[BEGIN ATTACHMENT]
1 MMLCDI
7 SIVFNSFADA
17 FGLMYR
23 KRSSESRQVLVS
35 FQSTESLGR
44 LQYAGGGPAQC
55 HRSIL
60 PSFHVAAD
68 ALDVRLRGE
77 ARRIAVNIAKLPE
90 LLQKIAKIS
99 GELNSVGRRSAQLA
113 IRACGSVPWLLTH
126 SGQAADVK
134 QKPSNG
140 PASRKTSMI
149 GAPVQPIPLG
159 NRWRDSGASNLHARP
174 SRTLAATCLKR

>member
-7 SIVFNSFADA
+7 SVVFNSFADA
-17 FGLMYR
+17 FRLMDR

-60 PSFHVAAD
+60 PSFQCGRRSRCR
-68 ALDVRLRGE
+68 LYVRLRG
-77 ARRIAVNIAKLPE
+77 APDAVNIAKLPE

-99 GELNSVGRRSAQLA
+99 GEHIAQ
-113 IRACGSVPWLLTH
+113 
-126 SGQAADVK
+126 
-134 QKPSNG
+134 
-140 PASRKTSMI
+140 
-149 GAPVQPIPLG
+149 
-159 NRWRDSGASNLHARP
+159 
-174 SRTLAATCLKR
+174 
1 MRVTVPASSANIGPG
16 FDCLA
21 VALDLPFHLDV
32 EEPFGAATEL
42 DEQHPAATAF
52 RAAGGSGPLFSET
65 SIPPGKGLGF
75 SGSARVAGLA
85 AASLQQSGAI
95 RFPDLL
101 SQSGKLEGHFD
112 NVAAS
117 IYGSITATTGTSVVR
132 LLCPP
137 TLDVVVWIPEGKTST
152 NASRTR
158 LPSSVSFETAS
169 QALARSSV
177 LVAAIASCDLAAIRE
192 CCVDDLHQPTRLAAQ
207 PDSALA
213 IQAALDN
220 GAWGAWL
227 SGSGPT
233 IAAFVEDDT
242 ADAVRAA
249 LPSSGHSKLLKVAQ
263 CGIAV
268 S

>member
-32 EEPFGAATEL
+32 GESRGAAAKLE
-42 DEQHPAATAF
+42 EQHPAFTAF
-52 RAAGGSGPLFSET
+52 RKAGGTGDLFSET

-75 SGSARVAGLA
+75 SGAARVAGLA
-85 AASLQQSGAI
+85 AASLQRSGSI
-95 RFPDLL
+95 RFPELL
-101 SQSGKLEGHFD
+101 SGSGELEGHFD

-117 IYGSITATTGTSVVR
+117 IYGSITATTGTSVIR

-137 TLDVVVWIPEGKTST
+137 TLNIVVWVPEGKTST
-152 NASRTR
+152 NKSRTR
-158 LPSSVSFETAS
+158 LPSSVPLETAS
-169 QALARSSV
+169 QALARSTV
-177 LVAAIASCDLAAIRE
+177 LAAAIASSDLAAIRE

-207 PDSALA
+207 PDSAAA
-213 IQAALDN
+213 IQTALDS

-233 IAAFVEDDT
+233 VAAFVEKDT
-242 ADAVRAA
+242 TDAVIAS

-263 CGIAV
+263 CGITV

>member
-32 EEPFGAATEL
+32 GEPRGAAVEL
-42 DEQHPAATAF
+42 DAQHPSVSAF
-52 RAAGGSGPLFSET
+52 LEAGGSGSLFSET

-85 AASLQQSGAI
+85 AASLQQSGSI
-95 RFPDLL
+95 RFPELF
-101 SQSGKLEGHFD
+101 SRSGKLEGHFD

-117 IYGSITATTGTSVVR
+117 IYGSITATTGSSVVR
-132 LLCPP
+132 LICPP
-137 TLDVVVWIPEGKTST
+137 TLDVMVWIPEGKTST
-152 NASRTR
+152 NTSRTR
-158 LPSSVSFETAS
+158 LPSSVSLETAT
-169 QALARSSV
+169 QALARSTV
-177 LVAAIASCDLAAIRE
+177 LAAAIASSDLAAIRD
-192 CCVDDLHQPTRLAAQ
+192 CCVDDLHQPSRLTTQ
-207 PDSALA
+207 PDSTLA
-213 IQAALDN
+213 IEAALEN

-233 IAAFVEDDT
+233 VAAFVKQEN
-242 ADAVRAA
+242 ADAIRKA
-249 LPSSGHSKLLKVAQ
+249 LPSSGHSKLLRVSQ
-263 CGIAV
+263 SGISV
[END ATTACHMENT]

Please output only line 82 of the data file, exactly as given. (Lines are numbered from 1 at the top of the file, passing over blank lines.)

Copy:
+52 RKAGGTGDLFSET